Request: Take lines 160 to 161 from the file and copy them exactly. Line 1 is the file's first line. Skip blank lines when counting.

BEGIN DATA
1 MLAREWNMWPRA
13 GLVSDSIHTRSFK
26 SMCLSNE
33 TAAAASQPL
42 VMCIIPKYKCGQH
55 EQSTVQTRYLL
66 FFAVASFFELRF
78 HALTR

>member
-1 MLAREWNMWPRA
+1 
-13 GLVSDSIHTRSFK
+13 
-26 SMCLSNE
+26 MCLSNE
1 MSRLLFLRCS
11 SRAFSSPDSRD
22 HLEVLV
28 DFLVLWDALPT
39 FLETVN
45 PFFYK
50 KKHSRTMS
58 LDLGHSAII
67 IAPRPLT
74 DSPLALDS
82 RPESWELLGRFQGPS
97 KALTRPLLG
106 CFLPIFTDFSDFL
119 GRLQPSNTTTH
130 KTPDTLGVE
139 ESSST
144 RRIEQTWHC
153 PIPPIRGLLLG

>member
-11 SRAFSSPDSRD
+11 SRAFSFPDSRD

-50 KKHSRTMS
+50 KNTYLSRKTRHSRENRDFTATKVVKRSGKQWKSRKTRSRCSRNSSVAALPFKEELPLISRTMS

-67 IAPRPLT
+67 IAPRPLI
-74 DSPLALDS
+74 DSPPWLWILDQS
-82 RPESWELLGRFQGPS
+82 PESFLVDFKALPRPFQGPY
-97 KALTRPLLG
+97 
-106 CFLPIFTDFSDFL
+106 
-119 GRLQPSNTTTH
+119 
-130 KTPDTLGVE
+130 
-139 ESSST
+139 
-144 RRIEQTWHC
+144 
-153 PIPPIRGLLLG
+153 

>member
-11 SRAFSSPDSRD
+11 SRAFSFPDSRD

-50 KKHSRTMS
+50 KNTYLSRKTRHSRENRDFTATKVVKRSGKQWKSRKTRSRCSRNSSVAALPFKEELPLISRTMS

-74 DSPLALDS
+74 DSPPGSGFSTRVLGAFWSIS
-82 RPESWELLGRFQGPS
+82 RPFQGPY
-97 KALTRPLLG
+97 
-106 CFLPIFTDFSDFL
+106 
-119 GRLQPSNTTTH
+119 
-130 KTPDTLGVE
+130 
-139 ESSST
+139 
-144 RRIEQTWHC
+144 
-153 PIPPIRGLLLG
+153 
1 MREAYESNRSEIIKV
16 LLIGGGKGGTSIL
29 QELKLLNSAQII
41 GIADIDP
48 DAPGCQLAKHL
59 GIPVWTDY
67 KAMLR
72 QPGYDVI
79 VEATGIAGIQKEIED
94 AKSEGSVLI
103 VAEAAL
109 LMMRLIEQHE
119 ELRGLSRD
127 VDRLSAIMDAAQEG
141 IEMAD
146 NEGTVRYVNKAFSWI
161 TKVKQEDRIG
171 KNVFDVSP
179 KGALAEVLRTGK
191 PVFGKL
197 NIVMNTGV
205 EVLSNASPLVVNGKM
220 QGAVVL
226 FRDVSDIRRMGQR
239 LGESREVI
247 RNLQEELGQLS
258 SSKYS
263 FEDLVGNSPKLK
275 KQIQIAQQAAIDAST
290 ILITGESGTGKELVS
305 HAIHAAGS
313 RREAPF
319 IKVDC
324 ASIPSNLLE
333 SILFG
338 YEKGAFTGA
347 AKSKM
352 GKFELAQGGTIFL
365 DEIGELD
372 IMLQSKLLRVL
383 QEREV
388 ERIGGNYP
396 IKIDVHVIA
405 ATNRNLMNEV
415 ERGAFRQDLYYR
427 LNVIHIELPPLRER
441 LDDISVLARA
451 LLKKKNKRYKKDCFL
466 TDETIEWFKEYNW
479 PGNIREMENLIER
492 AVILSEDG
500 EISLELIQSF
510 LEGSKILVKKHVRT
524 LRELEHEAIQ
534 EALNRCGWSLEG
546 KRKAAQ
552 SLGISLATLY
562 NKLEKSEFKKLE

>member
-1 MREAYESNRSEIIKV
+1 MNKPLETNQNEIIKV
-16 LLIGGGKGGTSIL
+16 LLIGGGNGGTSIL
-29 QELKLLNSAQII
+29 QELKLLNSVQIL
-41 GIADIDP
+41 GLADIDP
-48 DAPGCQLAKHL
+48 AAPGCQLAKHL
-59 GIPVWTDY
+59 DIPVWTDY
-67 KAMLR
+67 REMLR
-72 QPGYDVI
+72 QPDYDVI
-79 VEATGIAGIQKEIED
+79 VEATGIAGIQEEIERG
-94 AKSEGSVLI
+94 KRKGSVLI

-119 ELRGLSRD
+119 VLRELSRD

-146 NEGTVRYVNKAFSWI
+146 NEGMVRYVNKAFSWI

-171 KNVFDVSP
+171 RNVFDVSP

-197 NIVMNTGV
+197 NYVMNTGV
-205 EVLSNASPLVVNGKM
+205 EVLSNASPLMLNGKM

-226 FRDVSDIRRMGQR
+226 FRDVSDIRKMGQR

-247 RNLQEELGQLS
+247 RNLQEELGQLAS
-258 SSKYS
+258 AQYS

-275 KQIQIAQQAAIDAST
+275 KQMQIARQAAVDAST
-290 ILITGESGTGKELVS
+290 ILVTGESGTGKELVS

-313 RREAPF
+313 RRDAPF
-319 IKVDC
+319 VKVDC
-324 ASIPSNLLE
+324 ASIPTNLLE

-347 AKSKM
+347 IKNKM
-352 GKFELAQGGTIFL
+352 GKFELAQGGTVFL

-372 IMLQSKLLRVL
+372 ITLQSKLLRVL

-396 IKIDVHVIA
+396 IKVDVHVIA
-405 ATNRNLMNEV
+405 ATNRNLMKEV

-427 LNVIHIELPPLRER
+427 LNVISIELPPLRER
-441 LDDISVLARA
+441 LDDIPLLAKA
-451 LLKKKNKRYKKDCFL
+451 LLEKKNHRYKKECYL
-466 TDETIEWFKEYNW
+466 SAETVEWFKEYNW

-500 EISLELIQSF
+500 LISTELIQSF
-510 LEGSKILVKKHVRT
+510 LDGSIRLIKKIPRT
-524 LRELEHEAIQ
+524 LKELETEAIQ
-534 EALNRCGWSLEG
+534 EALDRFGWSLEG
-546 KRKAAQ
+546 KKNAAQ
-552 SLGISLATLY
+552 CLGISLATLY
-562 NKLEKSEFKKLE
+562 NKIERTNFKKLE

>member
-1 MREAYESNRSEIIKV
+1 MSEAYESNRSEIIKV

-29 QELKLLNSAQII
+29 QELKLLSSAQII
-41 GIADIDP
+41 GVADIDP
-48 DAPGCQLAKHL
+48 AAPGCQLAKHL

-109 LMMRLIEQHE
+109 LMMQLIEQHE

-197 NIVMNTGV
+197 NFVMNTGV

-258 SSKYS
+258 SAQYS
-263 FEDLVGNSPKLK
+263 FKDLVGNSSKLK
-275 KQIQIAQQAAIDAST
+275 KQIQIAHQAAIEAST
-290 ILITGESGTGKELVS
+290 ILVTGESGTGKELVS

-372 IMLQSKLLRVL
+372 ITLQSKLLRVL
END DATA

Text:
+94 KRKGSVLI

-119 ELRGLSRD